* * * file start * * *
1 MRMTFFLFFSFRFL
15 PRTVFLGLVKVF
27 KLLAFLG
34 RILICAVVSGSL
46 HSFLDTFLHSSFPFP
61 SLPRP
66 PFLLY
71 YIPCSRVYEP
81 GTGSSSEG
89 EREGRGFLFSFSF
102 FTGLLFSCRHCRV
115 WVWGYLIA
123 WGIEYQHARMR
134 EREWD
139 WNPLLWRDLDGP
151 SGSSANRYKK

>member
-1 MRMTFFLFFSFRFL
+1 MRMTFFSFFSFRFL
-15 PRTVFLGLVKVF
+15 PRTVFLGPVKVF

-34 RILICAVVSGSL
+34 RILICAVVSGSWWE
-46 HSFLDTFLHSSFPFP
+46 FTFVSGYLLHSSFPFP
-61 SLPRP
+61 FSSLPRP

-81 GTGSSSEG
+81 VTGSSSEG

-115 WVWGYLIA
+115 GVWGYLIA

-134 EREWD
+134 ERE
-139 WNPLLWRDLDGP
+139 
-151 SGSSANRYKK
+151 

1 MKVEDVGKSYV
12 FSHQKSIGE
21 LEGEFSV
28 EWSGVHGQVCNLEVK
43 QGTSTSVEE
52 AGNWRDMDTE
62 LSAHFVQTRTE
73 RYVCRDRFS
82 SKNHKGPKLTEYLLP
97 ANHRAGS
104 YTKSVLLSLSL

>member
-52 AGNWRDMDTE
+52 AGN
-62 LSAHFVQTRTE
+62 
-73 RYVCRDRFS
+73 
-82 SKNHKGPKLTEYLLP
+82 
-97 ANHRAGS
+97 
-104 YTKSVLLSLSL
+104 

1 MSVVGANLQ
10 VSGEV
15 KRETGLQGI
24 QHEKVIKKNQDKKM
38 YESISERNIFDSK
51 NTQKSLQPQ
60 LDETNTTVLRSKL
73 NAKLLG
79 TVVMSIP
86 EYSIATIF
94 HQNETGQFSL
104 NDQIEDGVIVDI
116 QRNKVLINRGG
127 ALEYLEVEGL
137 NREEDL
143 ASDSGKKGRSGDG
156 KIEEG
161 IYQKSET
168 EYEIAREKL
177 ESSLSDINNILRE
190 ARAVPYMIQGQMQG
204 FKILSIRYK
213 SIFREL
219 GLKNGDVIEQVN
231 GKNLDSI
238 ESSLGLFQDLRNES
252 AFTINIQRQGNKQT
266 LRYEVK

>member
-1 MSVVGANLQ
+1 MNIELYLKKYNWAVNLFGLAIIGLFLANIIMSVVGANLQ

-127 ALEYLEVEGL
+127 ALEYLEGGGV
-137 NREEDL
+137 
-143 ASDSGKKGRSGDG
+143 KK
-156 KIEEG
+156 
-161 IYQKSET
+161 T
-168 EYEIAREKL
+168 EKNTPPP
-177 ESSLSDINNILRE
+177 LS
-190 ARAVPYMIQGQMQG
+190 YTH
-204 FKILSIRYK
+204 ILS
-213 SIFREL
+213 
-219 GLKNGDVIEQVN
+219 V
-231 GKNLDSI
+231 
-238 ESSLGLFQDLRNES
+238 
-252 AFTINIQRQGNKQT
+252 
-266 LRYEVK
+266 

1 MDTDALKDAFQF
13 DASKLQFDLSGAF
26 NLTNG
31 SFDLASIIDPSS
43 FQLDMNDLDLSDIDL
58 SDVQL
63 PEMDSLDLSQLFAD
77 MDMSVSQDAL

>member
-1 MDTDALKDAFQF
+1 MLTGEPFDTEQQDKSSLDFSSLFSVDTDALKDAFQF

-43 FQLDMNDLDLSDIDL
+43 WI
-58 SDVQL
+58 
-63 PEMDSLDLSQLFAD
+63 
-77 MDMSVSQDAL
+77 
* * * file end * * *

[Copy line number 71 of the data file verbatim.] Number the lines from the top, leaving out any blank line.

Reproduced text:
86 EYSIATIF